Blog

PIMCO Considers Managed Futures vs. Multi-Strategy Funds

24 November 2016
Managed futures and multi-strategy funds have both become increasingly popular over the past several years. Both provide investors with a  potential to diversify their returns, and to outperform during equity-market downturns – but which one is better? That’s the question considered by PIMCO’s Justin Blesy, Ashish Tiwari, and Chris Santore in their July 2016  paper Managed Futures and Multi-Strategy Funds: The Search for Diversification.

Equity Beta
Most managed futures and multi-strategy managers had low three-year trailing equity betas for the period ending May 31, 2016. But if a low correlation to the stock market was investor’s chief concern, then managed futures were the better option: Over 40% of managed-futures managers had equity betas of less than zero, while just a tiny fraction of multi-strategy managers had the same result.
Hedge fund

Performance During Downturns
Moreover, authors Blesy, Tiwari, and Santore point out that, since most managed-futures and multi-strategy investors hold their investments in the context of a broad portfolio, their betas matter most during equity-market downturns. Due to the  evidence from the graph below, managed-futures and multi-strategy funds with higher equity betas had the worst performance during the recent 10% selloffs in the S&P 500, August-September 2015 and January-February 2016:
alternative investments

Dispersion of Returns
But not all of the  managed-futures (or multi-strategy) managers are equal: For the three-year period ending May 31, the gap between the returns of managed-futures managers in the top 20%  and managers in the bottom 20% was 6.7%. By comparison, the gap between the top and bottom quintiles of the multi-strategy category was just 3.7%.
Thus, it’s evident that manager selection – and the due-diligence process inherent therein – is more important when choosing a managed-futures fund than selecting a multi-strategy fund.
dispersion return

Dispersion During Downturns
Returning to those recent equity-market selloffs in August-September 2015 and January-February 2016, Blesy and others found that funds in both categories fared better in the second downturn, which lasted longer  (28 days versus 10). This is explained by the authors as a case of “whipsawing” in the earlier downturn, wherein managers lost on short bets.
dispersion during downturns

Conclusion
Blesy, Tiwari, and Santore conclude by contrasting the ends and means of managed-futures and multi-strategy approaches: While their objectives may be the same, their paths to getting there are not. This requires a “closer evaluation of the considerations identified” in the white paper for investors who are interested in either managed futures or multi-strategy investing.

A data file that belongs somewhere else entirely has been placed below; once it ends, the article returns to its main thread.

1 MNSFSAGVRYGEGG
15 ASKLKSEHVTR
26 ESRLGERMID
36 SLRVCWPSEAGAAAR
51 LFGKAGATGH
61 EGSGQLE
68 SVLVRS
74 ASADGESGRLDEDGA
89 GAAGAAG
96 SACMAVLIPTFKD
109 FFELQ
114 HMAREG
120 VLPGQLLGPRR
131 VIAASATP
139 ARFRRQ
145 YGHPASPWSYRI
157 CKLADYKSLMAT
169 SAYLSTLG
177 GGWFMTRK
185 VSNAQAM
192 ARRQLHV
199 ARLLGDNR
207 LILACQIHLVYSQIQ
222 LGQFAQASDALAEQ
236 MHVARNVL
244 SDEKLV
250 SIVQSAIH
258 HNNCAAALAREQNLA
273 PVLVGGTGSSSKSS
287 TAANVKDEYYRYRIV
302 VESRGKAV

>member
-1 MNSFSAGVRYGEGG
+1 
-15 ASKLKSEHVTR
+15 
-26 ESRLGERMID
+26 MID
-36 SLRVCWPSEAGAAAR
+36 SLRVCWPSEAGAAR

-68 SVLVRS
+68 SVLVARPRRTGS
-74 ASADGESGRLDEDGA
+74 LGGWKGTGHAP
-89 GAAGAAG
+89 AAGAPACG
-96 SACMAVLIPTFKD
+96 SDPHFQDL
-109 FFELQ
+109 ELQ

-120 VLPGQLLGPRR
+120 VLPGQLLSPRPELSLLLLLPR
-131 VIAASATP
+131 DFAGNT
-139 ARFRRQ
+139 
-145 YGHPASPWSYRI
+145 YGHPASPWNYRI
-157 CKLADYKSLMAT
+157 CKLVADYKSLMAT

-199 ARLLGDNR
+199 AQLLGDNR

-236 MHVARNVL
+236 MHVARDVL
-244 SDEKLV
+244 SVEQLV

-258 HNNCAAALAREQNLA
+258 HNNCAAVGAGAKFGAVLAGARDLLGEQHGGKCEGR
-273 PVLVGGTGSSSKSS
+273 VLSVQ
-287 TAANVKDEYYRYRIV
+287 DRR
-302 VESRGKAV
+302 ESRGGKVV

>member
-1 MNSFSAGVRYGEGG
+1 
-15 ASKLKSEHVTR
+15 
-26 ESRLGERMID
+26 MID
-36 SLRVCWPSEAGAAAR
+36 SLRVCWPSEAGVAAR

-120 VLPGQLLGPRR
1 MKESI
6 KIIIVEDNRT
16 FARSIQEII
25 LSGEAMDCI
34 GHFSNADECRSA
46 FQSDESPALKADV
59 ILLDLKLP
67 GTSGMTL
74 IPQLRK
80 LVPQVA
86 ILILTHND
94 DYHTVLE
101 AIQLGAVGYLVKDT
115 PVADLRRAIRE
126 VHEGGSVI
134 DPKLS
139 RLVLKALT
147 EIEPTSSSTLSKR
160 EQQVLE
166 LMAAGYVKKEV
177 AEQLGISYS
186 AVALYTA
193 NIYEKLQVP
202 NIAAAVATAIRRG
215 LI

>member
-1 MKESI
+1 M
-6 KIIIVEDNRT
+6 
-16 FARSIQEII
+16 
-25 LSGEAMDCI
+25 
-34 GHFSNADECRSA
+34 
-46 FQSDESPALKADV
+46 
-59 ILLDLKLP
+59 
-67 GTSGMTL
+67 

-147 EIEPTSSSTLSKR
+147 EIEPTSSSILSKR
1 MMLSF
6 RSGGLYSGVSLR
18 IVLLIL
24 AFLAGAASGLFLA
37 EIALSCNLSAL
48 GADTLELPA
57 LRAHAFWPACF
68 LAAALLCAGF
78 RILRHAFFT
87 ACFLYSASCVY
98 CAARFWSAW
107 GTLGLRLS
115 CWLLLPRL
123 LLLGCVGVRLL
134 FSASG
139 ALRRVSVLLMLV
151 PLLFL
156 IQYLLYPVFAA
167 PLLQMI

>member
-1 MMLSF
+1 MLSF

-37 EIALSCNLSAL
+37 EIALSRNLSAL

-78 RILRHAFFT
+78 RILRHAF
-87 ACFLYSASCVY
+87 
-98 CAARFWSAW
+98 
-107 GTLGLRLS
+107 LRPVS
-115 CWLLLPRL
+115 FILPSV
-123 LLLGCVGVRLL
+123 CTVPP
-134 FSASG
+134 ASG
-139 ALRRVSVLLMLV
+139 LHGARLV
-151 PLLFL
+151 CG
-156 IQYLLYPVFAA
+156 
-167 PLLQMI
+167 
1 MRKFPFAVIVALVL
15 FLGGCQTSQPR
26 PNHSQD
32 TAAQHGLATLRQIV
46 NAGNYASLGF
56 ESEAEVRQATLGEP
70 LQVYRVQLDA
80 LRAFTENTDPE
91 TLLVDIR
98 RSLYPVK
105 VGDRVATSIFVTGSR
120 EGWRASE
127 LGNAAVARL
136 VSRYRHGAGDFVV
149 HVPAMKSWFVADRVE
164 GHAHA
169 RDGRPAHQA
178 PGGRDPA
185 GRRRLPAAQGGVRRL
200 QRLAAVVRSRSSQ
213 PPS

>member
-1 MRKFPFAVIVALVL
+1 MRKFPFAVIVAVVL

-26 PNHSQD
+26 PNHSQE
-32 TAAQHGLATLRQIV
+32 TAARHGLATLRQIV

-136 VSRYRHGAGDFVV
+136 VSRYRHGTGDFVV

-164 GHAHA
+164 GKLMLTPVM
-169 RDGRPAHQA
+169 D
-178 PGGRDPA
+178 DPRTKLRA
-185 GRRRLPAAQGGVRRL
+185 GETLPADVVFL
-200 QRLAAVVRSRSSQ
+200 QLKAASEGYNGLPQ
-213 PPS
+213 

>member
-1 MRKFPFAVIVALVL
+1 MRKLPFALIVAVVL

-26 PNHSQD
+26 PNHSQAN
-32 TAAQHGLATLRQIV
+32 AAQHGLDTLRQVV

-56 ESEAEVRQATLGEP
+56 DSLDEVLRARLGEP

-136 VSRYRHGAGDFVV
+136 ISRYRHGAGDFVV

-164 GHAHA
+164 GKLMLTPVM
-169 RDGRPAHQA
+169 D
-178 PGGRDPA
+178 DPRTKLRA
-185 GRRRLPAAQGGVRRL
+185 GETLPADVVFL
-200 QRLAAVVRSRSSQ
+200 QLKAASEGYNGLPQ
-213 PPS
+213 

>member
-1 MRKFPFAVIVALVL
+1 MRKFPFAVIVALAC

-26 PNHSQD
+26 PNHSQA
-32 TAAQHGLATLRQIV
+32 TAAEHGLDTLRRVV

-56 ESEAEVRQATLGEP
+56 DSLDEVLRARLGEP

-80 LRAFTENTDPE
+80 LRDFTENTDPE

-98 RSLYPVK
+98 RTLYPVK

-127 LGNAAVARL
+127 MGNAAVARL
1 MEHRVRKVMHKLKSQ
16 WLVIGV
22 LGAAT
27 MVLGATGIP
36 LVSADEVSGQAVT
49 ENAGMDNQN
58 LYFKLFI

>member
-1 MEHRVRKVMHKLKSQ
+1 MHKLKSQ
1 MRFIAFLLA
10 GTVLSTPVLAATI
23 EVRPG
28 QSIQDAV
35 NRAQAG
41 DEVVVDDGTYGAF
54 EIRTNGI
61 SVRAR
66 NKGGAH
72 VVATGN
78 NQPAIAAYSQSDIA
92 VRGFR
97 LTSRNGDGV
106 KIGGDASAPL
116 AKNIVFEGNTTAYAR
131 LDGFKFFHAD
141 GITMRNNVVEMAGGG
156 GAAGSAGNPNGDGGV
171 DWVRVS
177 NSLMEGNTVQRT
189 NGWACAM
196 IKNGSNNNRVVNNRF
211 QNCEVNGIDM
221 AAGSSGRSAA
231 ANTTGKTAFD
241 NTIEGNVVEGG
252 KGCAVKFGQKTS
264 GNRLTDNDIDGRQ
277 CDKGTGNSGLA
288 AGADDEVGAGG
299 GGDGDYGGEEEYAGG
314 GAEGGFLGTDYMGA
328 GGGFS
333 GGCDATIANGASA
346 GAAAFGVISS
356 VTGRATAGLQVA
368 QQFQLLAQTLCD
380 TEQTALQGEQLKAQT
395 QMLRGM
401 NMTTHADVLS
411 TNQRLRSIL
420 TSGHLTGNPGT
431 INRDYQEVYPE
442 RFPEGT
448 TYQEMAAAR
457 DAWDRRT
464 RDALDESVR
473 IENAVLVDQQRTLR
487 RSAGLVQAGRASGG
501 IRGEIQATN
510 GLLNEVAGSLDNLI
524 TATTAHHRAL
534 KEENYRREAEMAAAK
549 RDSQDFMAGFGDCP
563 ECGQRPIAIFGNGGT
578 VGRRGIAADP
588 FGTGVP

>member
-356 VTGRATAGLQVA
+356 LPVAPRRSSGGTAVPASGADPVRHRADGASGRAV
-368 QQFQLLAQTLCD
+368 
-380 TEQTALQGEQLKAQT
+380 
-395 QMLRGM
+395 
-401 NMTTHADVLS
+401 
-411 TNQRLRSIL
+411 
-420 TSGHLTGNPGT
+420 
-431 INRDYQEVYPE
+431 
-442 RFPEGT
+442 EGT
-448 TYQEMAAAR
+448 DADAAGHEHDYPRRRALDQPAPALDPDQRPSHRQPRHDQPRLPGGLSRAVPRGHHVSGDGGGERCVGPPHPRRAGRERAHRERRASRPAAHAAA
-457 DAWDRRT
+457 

Ultimately, selection of a manager is the key. In the authors’ closing words: “Overall, pairing a small number of these complementary managers may smooth the journey and increase the chance of realizing desired outcomes.”

For more information, read a copy of the white paper:

Managed futures and multi-strategy mutual funds have soared in popularity over the past few years as investors are searching for the strategies designed to provide reliable portfolio diversification and attractive returns. In total, investors poured $37 billion into these funds from December 2014 through May 2016 alone, according to Morningstar. However, investors considering these categories should  take a closer look at how specifics of the  funds have performed. The past three years show a significant variation in style across managers. While some delivered attractive returns, only a subset delivered when it counted most – during sharp sell-offs in equity markets. We think the traditional playbook for evaluating managers needs to be altered when picking funds in these categories. Assessing philosophy, process, people and performance remains important, but investors also need to ask a different set of questions to ensure they not only select the right managers, but also have an optimal pairing. Furthermore, wide variation in performance implies “over-diversification” is a key risk – having too many managers increases the chances results will likely be subpar. Below, we offer a simple framework to help identify the right managers for investors who seek diversification benefits from these strategies.

STATE OF PLAY Managed futures, also known as trend-following or momentum funds, are gaining popularity as a portfolio diversifier and a potent antidote to equity market sell-offs. Multi-strategy funds, which provide access to multiple strategies and/or managers in a single fund, continue to gain traction as a perceived “onestop” solution for investors looking to allocate assets to liquid alternatives (see Figure 1). Combined, these categories have captured the majority of flows into liquid alternative mutual funds since December 2014. Given relatively short track records, many of these funds can be difficult to evaluate. However, a review of the past three years’ performance, which encompasses track records for a sizable segment of funds in each category, provides valuable insights.